In the event the landlord fails to make the necessary repairs requested, the tenant should properly notify the property management in writing of the needed repairs. If after reasonable time has passed with no actions from the property management, a written complaint can be filed with the City of Ames Inspection Division. A complaint form can be completed by clicking here.


Additionally, once the written document has been received by the landlord, the landlord has seven days to remedy the stated problem(s). If after seven days the problem has not been remedied, the tenant may elect to terminate the rental lease. If, though, the repairs are a result of a deliberate or negligent act by the tenant(s), the tenant's family members, or other persons on the premise with the tenant's consent; the tenant(s) may not terminate the rental lease.


Retaliatory conduct

It is illegal for a landlord to get back at a tenant for complaining about the condition of the property to the landlord or housing inspector. In such cases, the law presumes that the landlord is retaliating against (getting back at) the tenant, if within one year the landlord tries to raise the rent or evict the tenant. An important exception, however, is that when the rent is not paid, and the landlord takes proper action to collect rent, the law does not presume retaliation.


Terminating a lease

Normally, unless there is a violation of the agreement, neither the landlord nor the tenant can end a rental agreement during its term. For example, in most cases a six month rental agreement cannot be ended until the six months are up. To end a month-to-month agreement, written notice must be given at least 30 days before the next time rent is due (not including any grace period). For example, if rent is due on the first of the month, and the landlord gives a notice to end the agreement on the 10th of June, the earliest the tenancy could end would be the 1st of August.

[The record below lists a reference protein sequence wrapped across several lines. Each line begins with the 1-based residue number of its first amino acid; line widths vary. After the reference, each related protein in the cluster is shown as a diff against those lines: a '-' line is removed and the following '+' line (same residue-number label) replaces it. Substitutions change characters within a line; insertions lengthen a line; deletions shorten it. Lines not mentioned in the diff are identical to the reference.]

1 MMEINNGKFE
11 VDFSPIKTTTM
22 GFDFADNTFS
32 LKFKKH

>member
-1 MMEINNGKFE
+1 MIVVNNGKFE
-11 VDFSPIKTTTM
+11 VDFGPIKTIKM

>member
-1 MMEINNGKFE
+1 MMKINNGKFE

Returning the security deposit

If a tenant paid the landlord a security deposit upon moving into a unit, the landlord is required to return the deposit to the tenant upon termination of the lease. There are circumstances, though, in which the landlord can withhold any or all of the security deposit. Security deposits can be withheld for the following reasons:

  • To restore the dwelling unit to its condition at the start of the rental agreement.
  • To compensate for expenses incurred in acquiring possession of the unit from a tenant who failed to vacate the unit.
  • To remedy a tenant’s non-payment of rent or of other funds owed to the landlord, pursuant to the rental agreement.

When the tenant returns the keys to the rental unit, they should also provide the landlord with a forwarding address in order to receive their security deposit. After the tenant has moved and left a new mailing address, the landlord has 30 days to return the deposit or explain to the tenant in writing exactly why the landlord is keeping some or all of the deposit. If the landlord does not contact the tenant in writing within the 30 days, then the landlord loses their right to keep any of the deposit. Also, if a tenant fails to provide a new mailing address, the tenant forfeits the security deposit.